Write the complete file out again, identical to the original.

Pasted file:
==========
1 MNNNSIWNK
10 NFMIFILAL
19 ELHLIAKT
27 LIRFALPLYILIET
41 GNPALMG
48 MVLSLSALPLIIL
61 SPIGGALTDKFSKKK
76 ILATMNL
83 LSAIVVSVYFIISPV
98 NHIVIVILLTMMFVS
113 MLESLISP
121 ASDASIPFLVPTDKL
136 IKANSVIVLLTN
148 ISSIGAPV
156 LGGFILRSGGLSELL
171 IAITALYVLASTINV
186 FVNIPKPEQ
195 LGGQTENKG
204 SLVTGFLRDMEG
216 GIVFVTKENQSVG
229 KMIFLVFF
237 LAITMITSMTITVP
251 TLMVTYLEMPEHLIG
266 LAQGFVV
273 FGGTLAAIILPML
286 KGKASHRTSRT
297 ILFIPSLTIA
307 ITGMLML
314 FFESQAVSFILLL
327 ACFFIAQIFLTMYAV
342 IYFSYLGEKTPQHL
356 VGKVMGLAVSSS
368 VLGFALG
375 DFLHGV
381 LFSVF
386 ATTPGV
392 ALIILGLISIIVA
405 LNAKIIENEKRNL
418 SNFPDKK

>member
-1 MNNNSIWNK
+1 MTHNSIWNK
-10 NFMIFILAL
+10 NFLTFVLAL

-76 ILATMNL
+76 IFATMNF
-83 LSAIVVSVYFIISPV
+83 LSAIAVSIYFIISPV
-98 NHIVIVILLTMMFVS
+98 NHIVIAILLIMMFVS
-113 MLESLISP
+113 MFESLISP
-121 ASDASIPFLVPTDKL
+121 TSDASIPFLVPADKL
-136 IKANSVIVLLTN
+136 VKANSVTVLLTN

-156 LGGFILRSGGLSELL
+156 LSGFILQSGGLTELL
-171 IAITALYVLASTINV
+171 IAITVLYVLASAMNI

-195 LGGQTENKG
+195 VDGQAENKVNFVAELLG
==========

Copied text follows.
1 MNNNSIWNK
10 NFMIFILAL
19 ELHLIAKT
27 LIRFALPLYILIET
41 GNPALMG
48 MVLSLSALPLIIL
61 SPIGGALTDKFSKKK
76 ILATMNL
83 LSAIVVSVYFIISPV
98 NHIVIVILLTMMFVS
113 MLESLISP
121 ASDASIPFLVPTDKL
136 IKANSVIVLLTN
148 ISSIGAPV
156 LGGFILRSGGLSELL
171 IAITALYVLASTINV
186 FVNIPKPEQ
195 LGGQTENKG
204 SLVTGFLRDMEG
216 GIVFVTKENQSVG
229 KMIFLVFF
237 LAITMITSMTITVP
251 TLMVTYLEMPEHLIG
266 LAQGFVV
273 FGGTLAAIILPML
286 KGKASHRTSRT
297 ILFIPSLTIA
307 ITGMLML
314 FFESQAVSFILLL
327 ACFFIAQIFLTMYAV
342 IYFSYLGEKTPQHL
356 VGKVMGLAVSSS
368 VLGFALG
375 DFLHGV
381 LFSVF
386 ATTPGV
392 ALIILGLISIIVA
405 LNAKIIENEKRNL
418 SNFPDKK

>member
-1 MNNNSIWNK
+1 MTHNSIWNK
-10 NFMIFILAL
+10 NFLTFVLAL

-76 ILATMNL
+76 IFATMNF
-83 LSAIVVSVYFIISPV
+83 LSAIAVSIYFIISPV
-98 NHIVIVILLTMMFVS
+98 NHIVIAILLIMMFVS
-113 MLESLISP
+113 MFESLISP
-121 ASDASIPFLVPTDKL
+121 TSDASIPFLVPADKL
-136 IKANSVIVLLTN
+136 VKANSVTVLLTN

-156 LGGFILRSGGLSELL
+156 LSGFILQSGGLTELL
-171 IAITALYVLASTINV
+171 IAITVLYVLASAMNI

-195 LGGQTENKG
+195 VDGQAENKVNFVAELLG